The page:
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Unformatted text preview: Environmental Science & Technology is published by the American Chemical Society. 1155 Sixteenth Street N.W., Washington, DC 20036 Policy Analysis Food-Miles and the Relative Climate Impacts of Food Choices in the United States Christopher L. Weber, and H. Scott Matthews Environ. Sci. Technol. , 2008 , 42 (10), 3508-3513 DOI: 10.1021/es702969f Publication Date (Web): 16 April 2008 Downloaded from http://pubs.acs.org on February 3, 2009 More About This Article Additional resources and features associated with this article are available within the HTML version: Supporting Information Links to the 1 articles that cite this article, as of the time of this article download Access to high resolution figures Links to articles and content related to this article Copyright permission to reproduce figures and/or text from this article Food-Miles and the Relative Climate Impacts of Food Choices in the United States C H R I S T O P H E R L . W E B E R * A N D H . S C O T T M A T T H E W S Department of Civil and Environmental Engineering and Department of Engineering and Public Policy, Carnegie Mellon University, Pittsburgh, Pennsylvania 15213 Received November 28, 2007. Revised manuscript received March 4, 2008. Accepted March 14, 2008. Despite significant recent public concern and media attention to the environmental impacts of food, few studies in the United States have systematically compared the life-cycle greenhousegas(GHG)emissionsassociatedwithfoodproduction against long-distance distribution, aka food-miles. We find that although food is transported long distances in general (1640 km delivery and 6760 km life-cycle supply chain on average) the GHG emissions associated with food are dominated by the production phase, contributing 83% of the average U.S. households 8.1 t CO 2 e/yr footprint for food consumption. Transportation as a whole represents only 11% of life-cycle GHG emissions, and final delivery from producer to retail contributes only 4%. Different food groups exhibit a large range inGHG-intensity;onaverage,redmeatisaround150%moreGHG- intensive than chicken or fish. Thus, we suggest that dietary shift can be a more effective means of lowering an average households food-related climate footprint than buying local. Shifting less than one day per weeks worth of calories from red meat and dairy products to chicken, fish, eggs, or a vegetable-based diet achieves more GHG reduction than buying all locally sourced food. Introduction With growing public concern over climate change, informa- tion and opportunities for consumers to lower their carbon footprint, a measure of the total consumer responsibility for greenhouse gas emissions, have become increasingly available.Thegrowingfieldofsustainableconsumption( 1- 3 ) has offered information to consumers on the climate and environmental impacts of their consumptive choices. In general,muchofthisresearchhasconcludedthatfood,home energy, and transportation together form a large share of...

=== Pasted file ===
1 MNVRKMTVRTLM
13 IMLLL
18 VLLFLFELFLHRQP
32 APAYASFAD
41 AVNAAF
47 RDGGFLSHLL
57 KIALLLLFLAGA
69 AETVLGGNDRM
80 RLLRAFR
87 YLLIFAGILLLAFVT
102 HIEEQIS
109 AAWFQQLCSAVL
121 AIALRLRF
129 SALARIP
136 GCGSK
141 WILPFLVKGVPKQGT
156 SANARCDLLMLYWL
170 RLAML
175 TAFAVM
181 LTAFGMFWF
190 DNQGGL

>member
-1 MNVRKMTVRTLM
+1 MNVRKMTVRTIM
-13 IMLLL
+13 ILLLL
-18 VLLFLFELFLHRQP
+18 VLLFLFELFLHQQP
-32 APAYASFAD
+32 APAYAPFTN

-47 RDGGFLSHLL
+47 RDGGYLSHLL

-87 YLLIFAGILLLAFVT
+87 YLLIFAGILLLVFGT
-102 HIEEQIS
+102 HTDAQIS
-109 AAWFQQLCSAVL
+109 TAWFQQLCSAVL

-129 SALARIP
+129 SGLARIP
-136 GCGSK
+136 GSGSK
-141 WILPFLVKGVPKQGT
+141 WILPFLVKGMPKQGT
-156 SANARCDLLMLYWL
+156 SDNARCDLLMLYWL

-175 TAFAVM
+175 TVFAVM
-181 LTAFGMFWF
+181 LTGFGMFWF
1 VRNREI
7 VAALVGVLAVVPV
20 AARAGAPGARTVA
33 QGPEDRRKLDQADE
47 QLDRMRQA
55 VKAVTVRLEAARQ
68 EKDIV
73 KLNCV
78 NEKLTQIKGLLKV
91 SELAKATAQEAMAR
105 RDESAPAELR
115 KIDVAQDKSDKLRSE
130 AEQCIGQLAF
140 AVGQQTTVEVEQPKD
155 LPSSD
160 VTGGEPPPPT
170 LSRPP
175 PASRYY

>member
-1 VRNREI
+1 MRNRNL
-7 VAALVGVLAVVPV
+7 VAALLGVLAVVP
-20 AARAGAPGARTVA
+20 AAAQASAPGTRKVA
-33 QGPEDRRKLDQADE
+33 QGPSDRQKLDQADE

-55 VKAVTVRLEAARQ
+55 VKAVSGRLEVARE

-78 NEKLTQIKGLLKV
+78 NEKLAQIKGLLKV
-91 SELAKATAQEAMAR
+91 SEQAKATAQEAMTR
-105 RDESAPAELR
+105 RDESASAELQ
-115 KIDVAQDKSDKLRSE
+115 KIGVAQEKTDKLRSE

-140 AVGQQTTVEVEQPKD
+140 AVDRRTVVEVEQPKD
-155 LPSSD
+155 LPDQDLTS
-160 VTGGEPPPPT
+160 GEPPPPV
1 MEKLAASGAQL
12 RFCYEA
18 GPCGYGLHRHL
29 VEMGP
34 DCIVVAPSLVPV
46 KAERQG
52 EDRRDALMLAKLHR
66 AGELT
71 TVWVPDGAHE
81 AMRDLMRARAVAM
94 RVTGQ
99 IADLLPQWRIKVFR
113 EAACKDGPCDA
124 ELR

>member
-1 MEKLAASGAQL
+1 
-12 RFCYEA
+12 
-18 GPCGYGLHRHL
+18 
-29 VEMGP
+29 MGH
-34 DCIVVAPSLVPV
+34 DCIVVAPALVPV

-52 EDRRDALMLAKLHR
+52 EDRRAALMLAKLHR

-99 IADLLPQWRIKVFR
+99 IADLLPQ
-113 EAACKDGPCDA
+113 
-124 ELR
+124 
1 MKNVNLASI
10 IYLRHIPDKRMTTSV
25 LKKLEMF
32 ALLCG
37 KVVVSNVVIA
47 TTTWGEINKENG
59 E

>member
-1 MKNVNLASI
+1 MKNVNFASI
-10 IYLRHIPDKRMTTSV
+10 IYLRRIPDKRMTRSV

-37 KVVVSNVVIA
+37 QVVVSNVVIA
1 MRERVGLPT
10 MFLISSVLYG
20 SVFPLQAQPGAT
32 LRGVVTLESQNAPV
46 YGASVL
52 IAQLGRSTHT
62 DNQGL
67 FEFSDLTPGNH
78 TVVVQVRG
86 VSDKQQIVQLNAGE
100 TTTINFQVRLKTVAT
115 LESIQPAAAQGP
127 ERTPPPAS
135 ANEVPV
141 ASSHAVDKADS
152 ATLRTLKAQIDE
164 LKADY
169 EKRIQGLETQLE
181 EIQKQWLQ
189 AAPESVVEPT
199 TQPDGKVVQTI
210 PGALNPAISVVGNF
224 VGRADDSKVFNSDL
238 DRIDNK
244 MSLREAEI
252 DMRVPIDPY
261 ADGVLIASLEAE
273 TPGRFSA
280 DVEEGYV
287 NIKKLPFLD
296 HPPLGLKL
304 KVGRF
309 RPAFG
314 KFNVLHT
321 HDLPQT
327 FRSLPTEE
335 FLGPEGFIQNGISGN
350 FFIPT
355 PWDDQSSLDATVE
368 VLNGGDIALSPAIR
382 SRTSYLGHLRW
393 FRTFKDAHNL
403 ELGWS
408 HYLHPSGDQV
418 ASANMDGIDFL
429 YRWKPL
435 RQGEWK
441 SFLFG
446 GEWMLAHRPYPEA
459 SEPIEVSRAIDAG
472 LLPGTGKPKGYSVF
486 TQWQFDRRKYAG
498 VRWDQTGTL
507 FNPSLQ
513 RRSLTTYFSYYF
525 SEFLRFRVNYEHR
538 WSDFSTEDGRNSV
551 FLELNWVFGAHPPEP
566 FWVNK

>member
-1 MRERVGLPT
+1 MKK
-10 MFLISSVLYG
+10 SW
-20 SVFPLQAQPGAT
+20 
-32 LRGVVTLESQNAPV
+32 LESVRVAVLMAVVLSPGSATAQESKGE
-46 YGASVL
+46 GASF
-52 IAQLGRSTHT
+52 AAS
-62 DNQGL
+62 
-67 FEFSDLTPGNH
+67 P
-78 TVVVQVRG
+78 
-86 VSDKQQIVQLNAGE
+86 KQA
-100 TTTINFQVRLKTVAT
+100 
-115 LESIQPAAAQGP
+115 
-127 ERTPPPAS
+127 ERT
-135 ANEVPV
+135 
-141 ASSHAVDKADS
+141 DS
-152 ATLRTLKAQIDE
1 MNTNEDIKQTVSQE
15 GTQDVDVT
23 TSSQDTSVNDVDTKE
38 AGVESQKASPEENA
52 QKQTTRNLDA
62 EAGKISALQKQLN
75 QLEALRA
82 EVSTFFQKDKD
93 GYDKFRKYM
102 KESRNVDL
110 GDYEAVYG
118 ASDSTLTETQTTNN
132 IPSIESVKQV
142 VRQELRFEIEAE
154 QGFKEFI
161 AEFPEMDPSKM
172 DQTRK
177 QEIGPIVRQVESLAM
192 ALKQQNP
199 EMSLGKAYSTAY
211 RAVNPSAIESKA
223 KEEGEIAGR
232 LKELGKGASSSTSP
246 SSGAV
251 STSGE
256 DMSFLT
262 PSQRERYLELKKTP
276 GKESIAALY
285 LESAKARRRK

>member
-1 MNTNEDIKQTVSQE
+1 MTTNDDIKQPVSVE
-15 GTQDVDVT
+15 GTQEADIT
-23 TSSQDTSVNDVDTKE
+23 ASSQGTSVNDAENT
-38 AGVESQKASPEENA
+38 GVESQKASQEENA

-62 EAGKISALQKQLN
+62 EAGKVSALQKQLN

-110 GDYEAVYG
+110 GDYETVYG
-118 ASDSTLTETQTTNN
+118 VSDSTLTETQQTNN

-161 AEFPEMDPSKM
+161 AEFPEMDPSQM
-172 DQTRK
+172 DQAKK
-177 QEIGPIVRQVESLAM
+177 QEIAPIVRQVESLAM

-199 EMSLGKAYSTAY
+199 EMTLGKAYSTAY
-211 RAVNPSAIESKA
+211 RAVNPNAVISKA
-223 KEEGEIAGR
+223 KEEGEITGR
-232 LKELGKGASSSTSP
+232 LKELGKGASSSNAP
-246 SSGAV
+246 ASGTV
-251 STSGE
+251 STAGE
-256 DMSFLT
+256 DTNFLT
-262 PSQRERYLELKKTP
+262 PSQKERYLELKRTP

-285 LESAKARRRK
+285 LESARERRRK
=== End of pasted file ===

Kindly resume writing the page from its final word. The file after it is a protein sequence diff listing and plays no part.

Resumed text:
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This note was uploaded on 08/24/2010 for the course PSYC 123 taught by Professor Kellybrownell during the Spring '08 term at Yale.
- Spring '08